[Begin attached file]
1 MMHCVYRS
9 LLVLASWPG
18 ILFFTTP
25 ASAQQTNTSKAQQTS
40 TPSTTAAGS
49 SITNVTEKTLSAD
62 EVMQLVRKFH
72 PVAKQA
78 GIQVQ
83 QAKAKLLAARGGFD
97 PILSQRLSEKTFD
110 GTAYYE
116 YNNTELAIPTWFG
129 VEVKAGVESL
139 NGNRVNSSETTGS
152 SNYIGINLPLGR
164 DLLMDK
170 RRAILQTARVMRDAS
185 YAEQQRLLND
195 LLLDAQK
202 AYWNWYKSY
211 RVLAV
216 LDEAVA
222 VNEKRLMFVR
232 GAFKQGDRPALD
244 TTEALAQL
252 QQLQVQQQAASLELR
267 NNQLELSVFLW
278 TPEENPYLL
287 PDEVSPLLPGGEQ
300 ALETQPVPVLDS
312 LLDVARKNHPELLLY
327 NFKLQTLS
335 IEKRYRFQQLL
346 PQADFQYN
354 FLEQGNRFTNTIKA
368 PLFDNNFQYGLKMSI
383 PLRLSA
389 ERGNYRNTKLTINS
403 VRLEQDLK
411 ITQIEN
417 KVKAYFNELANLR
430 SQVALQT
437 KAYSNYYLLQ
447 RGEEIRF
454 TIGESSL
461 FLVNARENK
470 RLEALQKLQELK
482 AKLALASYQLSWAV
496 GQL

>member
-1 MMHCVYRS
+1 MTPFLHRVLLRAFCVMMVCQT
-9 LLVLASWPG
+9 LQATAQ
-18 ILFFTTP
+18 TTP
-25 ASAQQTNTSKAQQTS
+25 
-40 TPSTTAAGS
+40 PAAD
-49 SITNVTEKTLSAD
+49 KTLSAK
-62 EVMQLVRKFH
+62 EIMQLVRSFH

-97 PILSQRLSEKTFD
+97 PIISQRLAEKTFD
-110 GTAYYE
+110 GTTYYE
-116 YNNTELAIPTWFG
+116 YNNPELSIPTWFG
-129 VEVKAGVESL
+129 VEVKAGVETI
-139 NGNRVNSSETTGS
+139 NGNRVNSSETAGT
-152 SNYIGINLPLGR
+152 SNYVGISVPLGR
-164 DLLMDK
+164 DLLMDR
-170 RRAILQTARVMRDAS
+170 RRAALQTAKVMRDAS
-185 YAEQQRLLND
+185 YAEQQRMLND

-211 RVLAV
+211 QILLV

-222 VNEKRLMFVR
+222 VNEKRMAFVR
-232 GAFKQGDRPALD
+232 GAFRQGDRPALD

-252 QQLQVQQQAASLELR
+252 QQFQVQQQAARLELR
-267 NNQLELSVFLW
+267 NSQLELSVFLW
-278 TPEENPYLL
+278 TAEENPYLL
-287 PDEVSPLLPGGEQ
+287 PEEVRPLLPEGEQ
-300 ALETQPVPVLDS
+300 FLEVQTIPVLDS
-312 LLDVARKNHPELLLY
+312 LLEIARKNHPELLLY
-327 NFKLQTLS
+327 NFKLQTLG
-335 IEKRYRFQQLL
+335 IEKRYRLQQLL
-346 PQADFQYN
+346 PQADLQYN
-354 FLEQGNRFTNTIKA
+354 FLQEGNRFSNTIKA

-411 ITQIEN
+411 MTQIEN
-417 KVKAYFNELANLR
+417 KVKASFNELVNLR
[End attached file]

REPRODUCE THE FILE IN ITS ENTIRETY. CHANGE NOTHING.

1 MMHCVYRS
9 LLVLASWPG
18 ILFFTTP
25 ASAQQTNTSKAQQTS
40 TPSTTAAGS
49 SITNVTEKTLSAD
62 EVMQLVRKFH
72 PVAKQA
78 GIQVQ
83 QAKAKLLAARGGFD
97 PILSQRLSEKTFD
110 GTAYYE
116 YNNTELAIPTWFG
129 VEVKAGVESL
139 NGNRVNSSETTGS
152 SNYIGINLPLGR
164 DLLMDK
170 RRAILQTARVMRDAS
185 YAEQQRLLND
195 LLLDAQK
202 AYWNWYKSY
211 RVLAV
216 LDEAVA
222 VNEKRLMFVR
232 GAFKQGDRPALD
244 TTEALAQL
252 QQLQVQQQAASLELR
267 NNQLELSVFLW
278 TPEENPYLL
287 PDEVSPLLPGGEQ
300 ALETQPVPVLDS
312 LLDVARKNHPELLLY
327 NFKLQTLS
335 IEKRYRFQQLL
346 PQADFQYN
354 FLEQGNRFTNTIKA
368 PLFDNNFQYGLKMSI
383 PLRLSA
389 ERGNYRNTKLTINS
403 VRLEQDLK
411 ITQIEN
417 KVKAYFNELANLR
430 SQVALQT
437 KAYSNYYLLQ
447 RGEEIRF
454 TIGESSL
461 FLVNARENK
470 RLEALQKLQELK
482 AKLALASYQLSWAV
496 GQL

>member
-1 MMHCVYRS
+1 MTPFLHRVLLRAFCVMMVCQT
-9 LLVLASWPG
+9 LQATAQ
-18 ILFFTTP
+18 TTP
-25 ASAQQTNTSKAQQTS
+25 
-40 TPSTTAAGS
+40 PAAD
-49 SITNVTEKTLSAD
+49 KTLSAK
-62 EVMQLVRKFH
+62 EIMQLVRSFH

-97 PILSQRLSEKTFD
+97 PIISQRLAEKTFD
-110 GTAYYE
+110 GTTYYE
-116 YNNTELAIPTWFG
+116 YNNPELSIPTWFG
-129 VEVKAGVESL
+129 VEVKAGVETI
-139 NGNRVNSSETTGS
+139 NGNRVNSSETAGT
-152 SNYIGINLPLGR
+152 SNYVGISVPLGR
-164 DLLMDK
+164 DLLMDR
-170 RRAILQTARVMRDAS
+170 RRAALQTAKVMRDAS
-185 YAEQQRLLND
+185 YAEQQRMLND

-211 RVLAV
+211 QILLV

-222 VNEKRLMFVR
+222 VNEKRMAFVR
-232 GAFKQGDRPALD
+232 GAFRQGDRPALD

-252 QQLQVQQQAASLELR
+252 QQFQVQQQAARLELR
-267 NNQLELSVFLW
+267 NSQLELSVFLW
-278 TPEENPYLL
+278 TAEENPYLL
-287 PDEVSPLLPGGEQ
+287 PEEVRPLLPEGEQ
-300 ALETQPVPVLDS
+300 FLEVQTIPVLDS
-312 LLDVARKNHPELLLY
+312 LLEIARKNHPELLLY
-327 NFKLQTLS
+327 NFKLQTLG
-335 IEKRYRFQQLL
+335 IEKRYRLQQLL
-346 PQADFQYN
+346 PQADLQYN
-354 FLEQGNRFTNTIKA
+354 FLQEGNRFSNTIKA

-411 ITQIEN
+411 MTQIEN
-417 KVKAYFNELANLR
+417 KVKASFNELVNLR